The inaugural 4ist Guitars build is complete, and I am really happy with the result. There was a moment when I first put the strings on that I was terrified that it was not going to be good enough. The action was too high and the strings were just barely touching the bridge. I had to re-imagine how I used the hinge tailpiece so that the balls at the end of the string didn’t push the hinge up. I really like the resulting design.
This is the first three string I have built with full fretting. I have done 4 string and 6 string guitars that were fully fretted, but all of my 3 string guitars have had dulcimer fretting. I was tempted to do the dulcimer fretting on this one as well, but I am really glad that I didn’t; it is just so fun to have the versatility of all the frets with the simplicity of just 3 strings. It’s like the blues just pour out of it. I have already come up with a bunch of new tunes and licks, and I am working on a song I think I’ll call “My Kids Won’t Take a Nap Blues”.
The pickups also turned
out really well. I have used small speakers for pickups before (Paul’s “Lucille,” for instance), but they have been a little underpowered and prone to squealage. For this one, I wired two speakers in parallel and that seems to have solved both problems. The guitar is just as loud through an amp at half the volume level as with a single speaker, and I have yet to get any squealing (Paul, next time I see you I’ll bring my soldering iron and another speaker for Lucille). One speaker is from a talking greeting card I got for my birthday (Thanks, Phil and Lura!) and the other was from a portable dvd player that I put my knee through on accident over Christmas break( #repurpose).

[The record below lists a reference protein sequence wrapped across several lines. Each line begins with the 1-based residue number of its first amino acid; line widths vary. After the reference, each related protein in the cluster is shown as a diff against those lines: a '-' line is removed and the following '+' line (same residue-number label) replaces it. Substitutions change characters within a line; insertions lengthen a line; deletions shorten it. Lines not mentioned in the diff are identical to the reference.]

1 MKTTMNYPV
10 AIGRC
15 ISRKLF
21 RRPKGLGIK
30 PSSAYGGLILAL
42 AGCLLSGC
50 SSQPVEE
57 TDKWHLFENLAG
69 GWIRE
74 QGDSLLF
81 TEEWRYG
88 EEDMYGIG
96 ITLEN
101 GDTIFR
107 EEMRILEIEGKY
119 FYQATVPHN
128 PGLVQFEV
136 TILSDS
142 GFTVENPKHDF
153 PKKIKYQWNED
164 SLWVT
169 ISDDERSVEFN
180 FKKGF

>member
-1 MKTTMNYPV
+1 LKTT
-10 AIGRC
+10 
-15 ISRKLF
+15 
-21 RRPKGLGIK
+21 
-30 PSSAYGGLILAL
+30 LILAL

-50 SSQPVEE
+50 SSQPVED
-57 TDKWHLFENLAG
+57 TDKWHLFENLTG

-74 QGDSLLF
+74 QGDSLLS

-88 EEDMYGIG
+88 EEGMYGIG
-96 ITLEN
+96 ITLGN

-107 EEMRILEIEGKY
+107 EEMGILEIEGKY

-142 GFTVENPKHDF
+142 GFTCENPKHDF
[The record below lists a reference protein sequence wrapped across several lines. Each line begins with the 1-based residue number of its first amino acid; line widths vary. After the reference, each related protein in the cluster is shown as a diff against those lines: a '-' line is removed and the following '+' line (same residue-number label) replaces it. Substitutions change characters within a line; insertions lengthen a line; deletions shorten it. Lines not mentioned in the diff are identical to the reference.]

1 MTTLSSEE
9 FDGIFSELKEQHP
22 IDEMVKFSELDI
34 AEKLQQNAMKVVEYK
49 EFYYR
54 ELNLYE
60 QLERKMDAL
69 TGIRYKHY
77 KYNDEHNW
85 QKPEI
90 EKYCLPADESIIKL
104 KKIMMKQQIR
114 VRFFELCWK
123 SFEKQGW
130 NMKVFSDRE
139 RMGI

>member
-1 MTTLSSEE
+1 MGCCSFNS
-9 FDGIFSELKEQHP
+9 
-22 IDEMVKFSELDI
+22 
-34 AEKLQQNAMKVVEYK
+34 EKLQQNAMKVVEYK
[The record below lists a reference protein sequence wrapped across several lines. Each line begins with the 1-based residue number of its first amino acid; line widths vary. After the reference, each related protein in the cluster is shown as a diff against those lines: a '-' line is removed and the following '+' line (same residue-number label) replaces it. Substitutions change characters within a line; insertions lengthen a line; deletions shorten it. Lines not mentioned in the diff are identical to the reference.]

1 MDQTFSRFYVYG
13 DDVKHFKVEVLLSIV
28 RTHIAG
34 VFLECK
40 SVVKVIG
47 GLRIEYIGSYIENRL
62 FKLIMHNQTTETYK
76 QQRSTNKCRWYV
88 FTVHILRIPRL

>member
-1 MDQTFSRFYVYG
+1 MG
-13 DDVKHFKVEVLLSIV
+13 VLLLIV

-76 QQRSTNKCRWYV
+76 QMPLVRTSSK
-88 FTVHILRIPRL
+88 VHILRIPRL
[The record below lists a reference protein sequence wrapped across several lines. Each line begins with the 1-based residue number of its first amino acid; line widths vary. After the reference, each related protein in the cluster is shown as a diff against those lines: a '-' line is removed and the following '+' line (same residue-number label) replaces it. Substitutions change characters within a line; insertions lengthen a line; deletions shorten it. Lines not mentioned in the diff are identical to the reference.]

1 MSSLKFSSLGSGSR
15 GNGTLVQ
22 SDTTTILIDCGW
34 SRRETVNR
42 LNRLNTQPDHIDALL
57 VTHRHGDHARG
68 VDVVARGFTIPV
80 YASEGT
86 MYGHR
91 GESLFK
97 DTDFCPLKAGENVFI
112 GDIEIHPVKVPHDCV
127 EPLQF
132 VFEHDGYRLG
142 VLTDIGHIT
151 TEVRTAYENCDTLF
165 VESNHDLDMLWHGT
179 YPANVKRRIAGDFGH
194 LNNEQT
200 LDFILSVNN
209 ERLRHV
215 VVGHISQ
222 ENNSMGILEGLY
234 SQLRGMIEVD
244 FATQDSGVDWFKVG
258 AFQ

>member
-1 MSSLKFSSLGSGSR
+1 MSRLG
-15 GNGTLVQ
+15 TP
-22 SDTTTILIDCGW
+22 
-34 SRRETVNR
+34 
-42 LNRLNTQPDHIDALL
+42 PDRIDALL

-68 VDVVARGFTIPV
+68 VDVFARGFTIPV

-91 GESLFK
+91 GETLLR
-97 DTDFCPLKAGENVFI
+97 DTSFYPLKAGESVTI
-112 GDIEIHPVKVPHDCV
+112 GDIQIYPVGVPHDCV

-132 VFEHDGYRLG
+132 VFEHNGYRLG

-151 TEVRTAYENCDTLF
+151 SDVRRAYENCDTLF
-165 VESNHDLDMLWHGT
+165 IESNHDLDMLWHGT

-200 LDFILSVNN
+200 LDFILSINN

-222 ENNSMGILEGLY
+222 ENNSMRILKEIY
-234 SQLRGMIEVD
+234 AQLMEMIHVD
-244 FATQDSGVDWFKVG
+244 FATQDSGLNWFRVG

The tuning machines on this one are nicer than the ones that I have used previously, so I keep having to remind myself that the string is still attached when the knob feels like there is no resistance. I took the machines off of a DIY guitar that I bought at Second Chance Books here in Independence. I was a little reluctant to take that guitar apart, as it was project that the guy who worked there had done with his son. Unfortunately, they had used pressboard for the body of the guitar, which completely killed the sound. I made sure to let him know that I would be taking it apart, and he was gracious enough to sell it to me for the cost of the parts I would be using. I felt pressure to make something that justified taking that instrument apart throughout the build, and am relieved that it seems I was able to do that.
Take a listen:
If you are interested in buying the Tree String, email me at email@example.com. I am asking $250.
Here are the Tree String specs:
Fretting: First octave – full, second octave – dulcimer
Neck: White Oak
Pickups: 2 Speakers mounted under the bridge
Nut and Saddle: Bone
Box: Macanudo Crystal Cafe
Stain: Steel Wool and Vinegar
Finish: Tung Oil